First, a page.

Walking, cycling, jogging or even open water swimming helps you not just physically, but emotionally too. When you’re out and about, the mind calms down by seeing different shades of green. Different shapes of trees, bushes, flowers stimulate the brain, and everything else slips away. Focus on all the beautiful signs of Spring that are everywhere.  Enjoy too the physical aspect of moving!

Tip 6. Practise gratitude

During this rapid change, there has been a lot of loss. Jobs have gone, or they are precariously hanging on. Money is tight. House sales have fallen through. Weddings and celebrations can’t take place. Most of all, there is uncertainty about how the future will look. Yet we all have something. Most of us in the UK are in a much better place than those in other poorer countries.  Yes, honour what is going on for you. It’s OK to feel sad, angry and lost and then still be grateful for everything that you have. By focusing on what you have and what you can do rather than what you don’t have or can’t do – you will change your perspective and this will help you get through the lockdown.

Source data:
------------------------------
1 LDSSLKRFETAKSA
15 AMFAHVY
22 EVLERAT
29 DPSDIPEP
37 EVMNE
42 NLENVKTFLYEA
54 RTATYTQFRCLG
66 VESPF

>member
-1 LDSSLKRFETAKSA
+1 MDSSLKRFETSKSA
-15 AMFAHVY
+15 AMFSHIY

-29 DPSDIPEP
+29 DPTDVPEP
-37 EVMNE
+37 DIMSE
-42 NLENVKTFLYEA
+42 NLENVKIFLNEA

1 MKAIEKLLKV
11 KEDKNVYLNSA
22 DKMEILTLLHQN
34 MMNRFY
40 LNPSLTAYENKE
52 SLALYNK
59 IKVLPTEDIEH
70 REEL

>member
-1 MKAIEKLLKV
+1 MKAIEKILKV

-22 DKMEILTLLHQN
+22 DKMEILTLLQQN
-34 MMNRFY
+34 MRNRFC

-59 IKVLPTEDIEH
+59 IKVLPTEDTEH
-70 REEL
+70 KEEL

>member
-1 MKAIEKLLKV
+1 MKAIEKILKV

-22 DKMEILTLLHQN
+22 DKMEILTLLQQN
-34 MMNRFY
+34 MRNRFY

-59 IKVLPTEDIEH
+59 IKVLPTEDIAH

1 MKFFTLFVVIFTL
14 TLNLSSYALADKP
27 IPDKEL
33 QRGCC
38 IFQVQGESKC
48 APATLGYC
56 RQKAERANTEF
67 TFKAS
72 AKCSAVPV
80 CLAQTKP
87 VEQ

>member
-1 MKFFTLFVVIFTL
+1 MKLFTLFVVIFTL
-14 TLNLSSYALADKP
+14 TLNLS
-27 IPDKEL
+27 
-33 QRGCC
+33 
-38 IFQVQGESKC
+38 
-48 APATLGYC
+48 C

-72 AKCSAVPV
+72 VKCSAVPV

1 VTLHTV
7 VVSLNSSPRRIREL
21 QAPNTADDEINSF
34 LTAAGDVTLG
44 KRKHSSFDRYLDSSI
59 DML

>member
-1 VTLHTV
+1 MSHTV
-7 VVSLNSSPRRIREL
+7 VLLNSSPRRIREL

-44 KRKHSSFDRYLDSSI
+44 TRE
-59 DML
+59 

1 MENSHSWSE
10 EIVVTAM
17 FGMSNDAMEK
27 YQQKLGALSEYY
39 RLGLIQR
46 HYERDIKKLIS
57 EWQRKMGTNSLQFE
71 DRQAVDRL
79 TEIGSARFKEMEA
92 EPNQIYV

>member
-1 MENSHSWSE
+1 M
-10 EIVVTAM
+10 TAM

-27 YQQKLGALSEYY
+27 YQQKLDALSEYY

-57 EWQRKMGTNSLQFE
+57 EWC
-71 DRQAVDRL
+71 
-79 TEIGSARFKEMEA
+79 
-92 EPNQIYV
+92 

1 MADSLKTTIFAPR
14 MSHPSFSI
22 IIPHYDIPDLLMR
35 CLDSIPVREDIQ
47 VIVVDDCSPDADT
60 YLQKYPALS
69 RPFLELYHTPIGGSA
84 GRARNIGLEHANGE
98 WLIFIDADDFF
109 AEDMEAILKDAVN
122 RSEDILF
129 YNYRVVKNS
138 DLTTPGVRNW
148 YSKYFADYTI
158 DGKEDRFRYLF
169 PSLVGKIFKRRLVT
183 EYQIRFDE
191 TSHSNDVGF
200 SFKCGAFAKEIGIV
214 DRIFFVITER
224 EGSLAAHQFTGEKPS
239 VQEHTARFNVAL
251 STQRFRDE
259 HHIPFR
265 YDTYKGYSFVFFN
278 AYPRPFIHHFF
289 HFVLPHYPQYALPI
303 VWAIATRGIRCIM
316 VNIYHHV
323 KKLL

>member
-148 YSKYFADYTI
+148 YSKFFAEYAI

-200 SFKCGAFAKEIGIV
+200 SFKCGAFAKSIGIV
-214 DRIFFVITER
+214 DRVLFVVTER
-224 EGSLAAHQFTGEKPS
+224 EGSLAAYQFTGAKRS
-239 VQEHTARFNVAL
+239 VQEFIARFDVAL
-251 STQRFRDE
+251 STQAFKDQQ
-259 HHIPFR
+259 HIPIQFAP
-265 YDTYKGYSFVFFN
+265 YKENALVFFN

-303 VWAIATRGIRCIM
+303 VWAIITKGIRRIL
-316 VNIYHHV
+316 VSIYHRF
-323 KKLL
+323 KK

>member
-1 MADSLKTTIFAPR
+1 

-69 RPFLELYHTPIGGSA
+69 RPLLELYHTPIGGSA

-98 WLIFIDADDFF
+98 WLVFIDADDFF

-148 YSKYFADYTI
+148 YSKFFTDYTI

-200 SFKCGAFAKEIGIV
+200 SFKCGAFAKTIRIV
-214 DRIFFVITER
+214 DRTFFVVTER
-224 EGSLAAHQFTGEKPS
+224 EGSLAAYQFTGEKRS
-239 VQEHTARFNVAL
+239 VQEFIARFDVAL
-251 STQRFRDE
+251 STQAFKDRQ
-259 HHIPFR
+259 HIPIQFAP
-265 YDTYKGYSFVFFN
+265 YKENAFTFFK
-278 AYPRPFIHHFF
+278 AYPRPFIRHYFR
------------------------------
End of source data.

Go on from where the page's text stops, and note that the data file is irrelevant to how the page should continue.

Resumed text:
Tip 7. Doing the things you usually don’t find time to do

replanting my herb gardenOne of the good things about this time is we can give a lot more TLC to our gardens and homes. If you have a garden, you can banish weeds, plant seeds, trim the lawn edges and prune back the deadwood out of your shrubs. I often use the garden as a metaphor for life. So as you pull weeds out, prune and re-sow, notice that it may be time to do the same in your life! I think there is something genuinely cathartic about pulling up weeds. See the little video I made on replanting my herb garden.